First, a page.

A user's perspective
                                   ... "Why I use THR"

cards.gif (1672 bytes)

 

 

 

 

 

waste.gif (1755 bytes)

 

 

 

 

 

diff.gif (1653 bytes)

"Geotrack offers advise (at no cost) and a range of services on the most appropriate service for a specific exploration problem. However, the service I use most is THR (Thermal History Reconstruction) which represents the integration of AFTA, VR and basin modelling to give a constrained thermal or burial history for a sampled section. I use THR because without it I am forever running a vast suite of basin models, based on a series of assumptions (e.g., stretching factors, tectonic environment, porosity as a function of time and depth) which I am nervously aware are very poorly constrained. These endless models can give hugely varying predictions on hydrocarbon prospectivity. With THR, I can corner, by direct measurement, some of the most important factors which influence the generation and migration of hydrocarbons. Principally, these critical parameters are the TIME of maximum temperature and the MAGNITUDE of maximum temperature experienced by the section.

Face it, if my team can reduce the number of viable basin models by first measuring some of these important factors, then not only do our models have greater application and use, but also, we will be spending less time developing (tweaking) alternative models which are inappropriate. Reduce the number of options, reduce personnel time and reduce risk - THR is now used routinely in our company at the front end of an exploration program.

Also, (although I didn't appreciate this at the outset), I realised after about 5-6 THR jobs that we had been dedicating considerable time and resources to modelling parameters that were not directly influencing the bottom line - i.e., the time and magnitude of generation and expulsion. For example, I can remember one guy spending weeks looking at the possible heatflow history for this particular well location in South America. He reconstructed the tectonic setting and determined periods of rifting, drifting, foreland setting, etc. On this basis and following an extensive literature survey, he assigned heatflow values through time corresponding to each of these tectonic settings. Another few weeks were dedicated to resolving the thermal conductivity of the section (so he could get to temperature versus time) which meant another literature survey on porosity variations through time for specific lithologies. You can well imagine, at this point, we had some very detailed models and beautifully coloured output (really impressed management!), but no real handle on which of a dozen models was most appropriate. Sometime later we ran THR on this well (about 5 AFTA samples and 12VR samples). What we found was that for this Mesozoic and Cenozoic section, cooling from maximum paleotemperature commenced at ~5 Ma and that ~2500 metres of section had been removed in relation to this event at this well site. Knowing this, we were then able to model with considerably more confidence the generation and migration history at this location and the region. About 10 of our 12 models immediately became obsolete. Also, regrettably, we realised how much time we had wasted in trying to understand the Mesozoic and Early Tertiary heatflow history (and related investigations into sediment conductivities and porosity). Although arguably interesting, it just didn't matter to the hydrocarbon story, because all the action was in the last 5 Ma. I don't think management was ever aware, but on that particular project, we could have saved probably 4 months of team time, if we had used THR at the start of the project.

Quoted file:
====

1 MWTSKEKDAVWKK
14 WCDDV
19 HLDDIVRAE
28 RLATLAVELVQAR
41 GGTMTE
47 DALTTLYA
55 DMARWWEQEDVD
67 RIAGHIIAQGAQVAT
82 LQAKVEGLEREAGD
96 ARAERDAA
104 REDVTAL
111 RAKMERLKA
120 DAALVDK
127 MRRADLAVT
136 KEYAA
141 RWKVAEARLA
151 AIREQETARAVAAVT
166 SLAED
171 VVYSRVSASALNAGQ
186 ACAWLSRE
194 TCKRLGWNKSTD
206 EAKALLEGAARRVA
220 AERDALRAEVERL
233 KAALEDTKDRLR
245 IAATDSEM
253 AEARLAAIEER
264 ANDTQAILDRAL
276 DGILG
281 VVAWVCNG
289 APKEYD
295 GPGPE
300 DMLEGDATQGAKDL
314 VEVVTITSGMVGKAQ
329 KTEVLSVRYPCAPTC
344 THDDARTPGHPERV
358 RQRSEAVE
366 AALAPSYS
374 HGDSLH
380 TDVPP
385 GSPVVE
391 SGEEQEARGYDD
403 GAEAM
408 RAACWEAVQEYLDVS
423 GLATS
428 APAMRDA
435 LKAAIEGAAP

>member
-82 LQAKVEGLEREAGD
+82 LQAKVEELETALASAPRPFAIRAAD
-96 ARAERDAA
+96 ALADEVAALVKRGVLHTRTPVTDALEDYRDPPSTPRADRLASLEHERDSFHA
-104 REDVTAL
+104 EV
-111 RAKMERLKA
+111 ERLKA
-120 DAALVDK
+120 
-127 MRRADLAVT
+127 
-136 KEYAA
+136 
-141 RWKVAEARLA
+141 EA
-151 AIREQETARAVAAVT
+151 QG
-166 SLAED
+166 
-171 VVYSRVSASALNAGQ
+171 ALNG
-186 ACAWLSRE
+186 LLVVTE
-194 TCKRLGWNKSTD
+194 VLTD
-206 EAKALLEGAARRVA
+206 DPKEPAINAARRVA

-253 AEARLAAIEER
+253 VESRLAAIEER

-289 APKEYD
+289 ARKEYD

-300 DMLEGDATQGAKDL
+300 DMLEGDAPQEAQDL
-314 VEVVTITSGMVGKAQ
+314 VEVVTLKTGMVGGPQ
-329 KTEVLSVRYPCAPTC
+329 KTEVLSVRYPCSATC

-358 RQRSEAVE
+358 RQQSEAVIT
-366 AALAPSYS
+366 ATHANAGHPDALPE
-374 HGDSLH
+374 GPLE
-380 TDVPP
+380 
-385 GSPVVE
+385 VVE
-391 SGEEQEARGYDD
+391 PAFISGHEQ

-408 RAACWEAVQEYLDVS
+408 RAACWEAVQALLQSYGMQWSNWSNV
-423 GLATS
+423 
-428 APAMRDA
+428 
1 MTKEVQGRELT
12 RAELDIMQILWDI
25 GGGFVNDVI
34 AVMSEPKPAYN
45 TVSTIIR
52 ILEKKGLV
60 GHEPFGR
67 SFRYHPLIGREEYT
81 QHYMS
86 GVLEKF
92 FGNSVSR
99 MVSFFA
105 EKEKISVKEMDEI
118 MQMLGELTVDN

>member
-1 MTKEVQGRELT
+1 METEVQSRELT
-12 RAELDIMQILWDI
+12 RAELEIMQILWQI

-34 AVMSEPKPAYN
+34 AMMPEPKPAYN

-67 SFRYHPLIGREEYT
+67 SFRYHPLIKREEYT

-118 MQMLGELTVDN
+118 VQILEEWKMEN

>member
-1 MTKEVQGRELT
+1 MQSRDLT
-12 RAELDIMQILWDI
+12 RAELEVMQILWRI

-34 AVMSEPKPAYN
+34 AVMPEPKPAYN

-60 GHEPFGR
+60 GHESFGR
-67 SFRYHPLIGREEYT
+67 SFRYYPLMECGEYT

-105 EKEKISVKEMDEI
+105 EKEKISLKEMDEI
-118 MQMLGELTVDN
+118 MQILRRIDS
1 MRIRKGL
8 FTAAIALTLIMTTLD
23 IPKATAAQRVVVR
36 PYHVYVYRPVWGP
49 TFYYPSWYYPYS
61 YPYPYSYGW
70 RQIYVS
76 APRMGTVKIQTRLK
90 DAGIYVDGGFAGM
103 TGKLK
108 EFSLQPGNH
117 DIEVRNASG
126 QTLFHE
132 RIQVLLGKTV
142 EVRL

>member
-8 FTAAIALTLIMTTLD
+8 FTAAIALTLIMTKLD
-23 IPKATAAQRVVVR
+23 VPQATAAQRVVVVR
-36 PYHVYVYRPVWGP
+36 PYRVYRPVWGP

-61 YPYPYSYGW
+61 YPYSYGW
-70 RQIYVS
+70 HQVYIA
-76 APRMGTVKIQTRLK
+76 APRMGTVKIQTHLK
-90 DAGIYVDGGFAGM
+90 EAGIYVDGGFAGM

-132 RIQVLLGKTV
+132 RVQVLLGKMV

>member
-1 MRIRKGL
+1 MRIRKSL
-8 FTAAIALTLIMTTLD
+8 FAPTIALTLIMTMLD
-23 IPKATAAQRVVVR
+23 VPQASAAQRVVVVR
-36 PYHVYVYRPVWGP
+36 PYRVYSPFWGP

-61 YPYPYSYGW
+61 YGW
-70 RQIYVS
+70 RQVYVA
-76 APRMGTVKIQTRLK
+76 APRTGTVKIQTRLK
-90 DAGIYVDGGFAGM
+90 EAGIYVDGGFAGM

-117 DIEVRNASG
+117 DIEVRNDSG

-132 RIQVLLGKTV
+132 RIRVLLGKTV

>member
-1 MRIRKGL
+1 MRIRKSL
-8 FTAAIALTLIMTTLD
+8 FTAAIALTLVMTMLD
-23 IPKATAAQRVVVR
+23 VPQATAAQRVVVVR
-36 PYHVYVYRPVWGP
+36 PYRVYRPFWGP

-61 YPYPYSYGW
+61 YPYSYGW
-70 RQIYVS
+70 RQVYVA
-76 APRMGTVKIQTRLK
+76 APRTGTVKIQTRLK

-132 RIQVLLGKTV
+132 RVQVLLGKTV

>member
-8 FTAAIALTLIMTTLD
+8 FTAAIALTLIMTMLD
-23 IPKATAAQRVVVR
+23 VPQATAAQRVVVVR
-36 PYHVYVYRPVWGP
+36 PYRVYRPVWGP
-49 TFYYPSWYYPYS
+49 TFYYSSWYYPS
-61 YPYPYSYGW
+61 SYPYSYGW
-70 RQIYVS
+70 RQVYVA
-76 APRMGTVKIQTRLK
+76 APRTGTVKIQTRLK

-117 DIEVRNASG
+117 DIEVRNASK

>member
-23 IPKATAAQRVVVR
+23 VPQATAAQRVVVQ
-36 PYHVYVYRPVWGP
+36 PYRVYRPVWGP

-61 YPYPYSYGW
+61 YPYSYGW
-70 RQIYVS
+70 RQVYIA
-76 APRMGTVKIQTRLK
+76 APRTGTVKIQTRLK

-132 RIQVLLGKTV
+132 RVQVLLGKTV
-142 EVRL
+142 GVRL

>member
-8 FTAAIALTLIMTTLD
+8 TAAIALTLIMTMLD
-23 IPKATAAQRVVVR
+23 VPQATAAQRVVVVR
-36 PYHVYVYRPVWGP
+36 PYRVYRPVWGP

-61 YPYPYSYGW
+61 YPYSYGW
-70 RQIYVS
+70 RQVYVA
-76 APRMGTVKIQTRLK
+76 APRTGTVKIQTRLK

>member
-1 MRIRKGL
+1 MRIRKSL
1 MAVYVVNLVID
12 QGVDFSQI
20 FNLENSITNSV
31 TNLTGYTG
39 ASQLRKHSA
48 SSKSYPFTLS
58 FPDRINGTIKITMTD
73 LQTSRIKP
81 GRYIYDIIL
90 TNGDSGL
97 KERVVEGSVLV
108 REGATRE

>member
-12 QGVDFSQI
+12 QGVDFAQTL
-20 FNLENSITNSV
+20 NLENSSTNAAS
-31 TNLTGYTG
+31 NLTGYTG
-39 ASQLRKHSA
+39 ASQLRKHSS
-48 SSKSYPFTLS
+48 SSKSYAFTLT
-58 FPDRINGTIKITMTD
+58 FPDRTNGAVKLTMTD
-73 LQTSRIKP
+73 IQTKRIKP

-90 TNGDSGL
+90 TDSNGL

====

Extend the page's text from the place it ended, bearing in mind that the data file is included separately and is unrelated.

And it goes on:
So finally, I like to refer to this THR approach as CONSTRAINED basin modelling. Everybody does basin modelling these days (off-the-shelf software has made this activity very common, and commonly abused ...), but not necessarily CONSTRAINED basin modelling where the factors most critical to the bottom line are measured first."

Note from Geotrack: Central to this approach is the application of AFTA (Apatite Fission Track Analysis) and VR (vitrinite reflectance). AFTA provides the timing information, and both AFTA and VR constrain the magnitude of paleotemperature. In the related series of slides, we give a step-by-step example, using the Anglesea-1 well from the Otway Basin in southeast Australia, of how AFTA and VR results are applied to give a constrained thermal history for the well section. Note that not only is the time of multiple episodes identified, but the value of the paleogeothermal gradient at the time of the episode is calculated, together with the amount of eroded section, thus reducing the number of viable models.

Use of AFTA in constructing the paleotemperature - depth plot: A fundamental parameter in THR.

An example of the application of THR:  Anglesea-1

 

About Geotrack || Contact Us || Site Map || Copyright
2012 Geotrack International Pty Ltd